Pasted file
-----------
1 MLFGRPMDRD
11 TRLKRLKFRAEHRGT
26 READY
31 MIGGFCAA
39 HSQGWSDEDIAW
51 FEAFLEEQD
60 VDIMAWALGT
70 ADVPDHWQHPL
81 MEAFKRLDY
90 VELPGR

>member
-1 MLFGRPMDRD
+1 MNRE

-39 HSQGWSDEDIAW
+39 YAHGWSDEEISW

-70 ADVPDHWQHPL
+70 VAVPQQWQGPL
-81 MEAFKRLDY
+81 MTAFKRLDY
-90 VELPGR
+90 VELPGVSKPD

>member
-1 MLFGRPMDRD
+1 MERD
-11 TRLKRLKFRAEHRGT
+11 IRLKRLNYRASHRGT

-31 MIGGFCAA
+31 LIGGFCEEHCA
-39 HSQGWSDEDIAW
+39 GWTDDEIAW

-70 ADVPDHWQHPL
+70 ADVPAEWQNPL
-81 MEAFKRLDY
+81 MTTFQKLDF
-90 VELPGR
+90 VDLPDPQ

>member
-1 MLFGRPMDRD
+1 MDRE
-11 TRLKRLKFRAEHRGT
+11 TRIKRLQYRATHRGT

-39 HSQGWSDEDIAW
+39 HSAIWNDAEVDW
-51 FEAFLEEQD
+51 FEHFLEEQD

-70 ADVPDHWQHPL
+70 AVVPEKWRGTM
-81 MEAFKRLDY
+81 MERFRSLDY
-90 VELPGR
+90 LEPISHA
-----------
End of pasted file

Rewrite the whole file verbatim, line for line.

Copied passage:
1 MLFGRPMDRD
11 TRLKRLKFRAEHRGT
26 READY
31 MIGGFCAA
39 HSQGWSDEDIAW
51 FEAFLEEQD
60 VDIMAWALGT
70 ADVPDHWQHPL
81 MEAFKRLDY
90 VELPGR

>member
-1 MLFGRPMDRD
+1 MNRE

-39 HSQGWSDEDIAW
+39 YAHGWSDEEISW

-70 ADVPDHWQHPL
+70 VAVPQQWQGPL
-81 MEAFKRLDY
+81 MTAFKRLDY
-90 VELPGR
+90 VELPGVSKPD

>member
-1 MLFGRPMDRD
+1 MERD
-11 TRLKRLKFRAEHRGT
+11 IRLKRLNYRASHRGT

-31 MIGGFCAA
+31 LIGGFCEEHCA
-39 HSQGWSDEDIAW
+39 GWTDDEIAW

-70 ADVPDHWQHPL
+70 ADVPAEWQNPL
-81 MEAFKRLDY
+81 MTTFQKLDF
-90 VELPGR
+90 VDLPDPQ

>member
-1 MLFGRPMDRD
+1 MDRE
-11 TRLKRLKFRAEHRGT
+11 TRIKRLQYRATHRGT

-39 HSQGWSDEDIAW
+39 HSAIWNDAEVDW
-51 FEAFLEEQD
+51 FEHFLEEQD

-70 ADVPDHWQHPL
+70 AVVPEKWRGTM
-81 MEAFKRLDY
+81 MERFRSLDY
-90 VELPGR
+90 LEPISHA